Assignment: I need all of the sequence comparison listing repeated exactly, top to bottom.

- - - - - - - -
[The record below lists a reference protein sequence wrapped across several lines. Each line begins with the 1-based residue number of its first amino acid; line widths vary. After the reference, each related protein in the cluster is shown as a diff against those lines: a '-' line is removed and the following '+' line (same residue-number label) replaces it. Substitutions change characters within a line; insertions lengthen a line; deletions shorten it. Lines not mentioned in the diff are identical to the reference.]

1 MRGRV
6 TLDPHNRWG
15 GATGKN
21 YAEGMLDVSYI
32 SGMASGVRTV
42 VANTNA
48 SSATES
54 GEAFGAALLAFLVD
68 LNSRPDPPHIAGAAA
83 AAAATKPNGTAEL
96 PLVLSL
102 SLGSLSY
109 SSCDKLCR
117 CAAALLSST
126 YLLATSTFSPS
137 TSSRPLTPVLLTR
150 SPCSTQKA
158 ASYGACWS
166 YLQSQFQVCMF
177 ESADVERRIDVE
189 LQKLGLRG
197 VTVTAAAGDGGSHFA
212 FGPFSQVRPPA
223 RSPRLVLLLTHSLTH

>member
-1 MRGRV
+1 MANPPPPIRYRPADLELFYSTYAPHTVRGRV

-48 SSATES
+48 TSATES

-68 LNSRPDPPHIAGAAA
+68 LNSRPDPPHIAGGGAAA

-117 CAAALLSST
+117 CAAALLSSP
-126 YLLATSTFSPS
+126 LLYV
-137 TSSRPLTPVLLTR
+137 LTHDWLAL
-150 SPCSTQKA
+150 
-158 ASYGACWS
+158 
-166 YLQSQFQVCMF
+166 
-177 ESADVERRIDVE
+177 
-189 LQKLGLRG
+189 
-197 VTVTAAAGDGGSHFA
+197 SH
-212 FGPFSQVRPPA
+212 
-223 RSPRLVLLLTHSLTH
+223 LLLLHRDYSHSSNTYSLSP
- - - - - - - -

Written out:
[The record below lists a reference protein sequence wrapped across several lines. Each line begins with the 1-based residue number of its first amino acid; line widths vary. After the reference, each related protein in the cluster is shown as a diff against those lines: a '-' line is removed and the following '+' line (same residue-number label) replaces it. Substitutions change characters within a line; insertions lengthen a line; deletions shorten it. Lines not mentioned in the diff are identical to the reference.]

1 MRGRV
6 TLDPHNRWG
15 GATGKN
21 YAEGMLDVSYI
32 SGMASGVRTV
42 VANTNA
48 SSATES
54 GEAFGAALLAFLVD
68 LNSRPDPPHIAGAAA
83 AAAATKPNGTAEL
96 PLVLSL
102 SLGSLSY
109 SSCDKLCR
117 CAAALLSST
126 YLLATSTFSPS
137 TSSRPLTPVLLTR
150 SPCSTQKA
158 ASYGACWS
166 YLQSQFQVCMF
177 ESADVERRIDVE
189 LQKLGLRG
197 VTVTAAAGDGGSHFA
212 FGPFSQVRPPA
223 RSPRLVLLLTHSLTH

>member
-1 MRGRV
+1 MANPPPPIRYRPADLELFYSTYAPHTVRGRV

-48 SSATES
+48 TSATES

-68 LNSRPDPPHIAGAAA
+68 LNSRPDPPHIAGGGAAA

-117 CAAALLSST
+117 CAAALLSSP
-126 YLLATSTFSPS
+126 LLYV
-137 TSSRPLTPVLLTR
+137 LTHDWLAL
-150 SPCSTQKA
+150 
-158 ASYGACWS
+158 
-166 YLQSQFQVCMF
+166 
-177 ESADVERRIDVE
+177 
-189 LQKLGLRG
+189 
-197 VTVTAAAGDGGSHFA
+197 SH
-212 FGPFSQVRPPA
+212 
-223 RSPRLVLLLTHSLTH
+223 LLLLHRDYSHSSNTYSLSP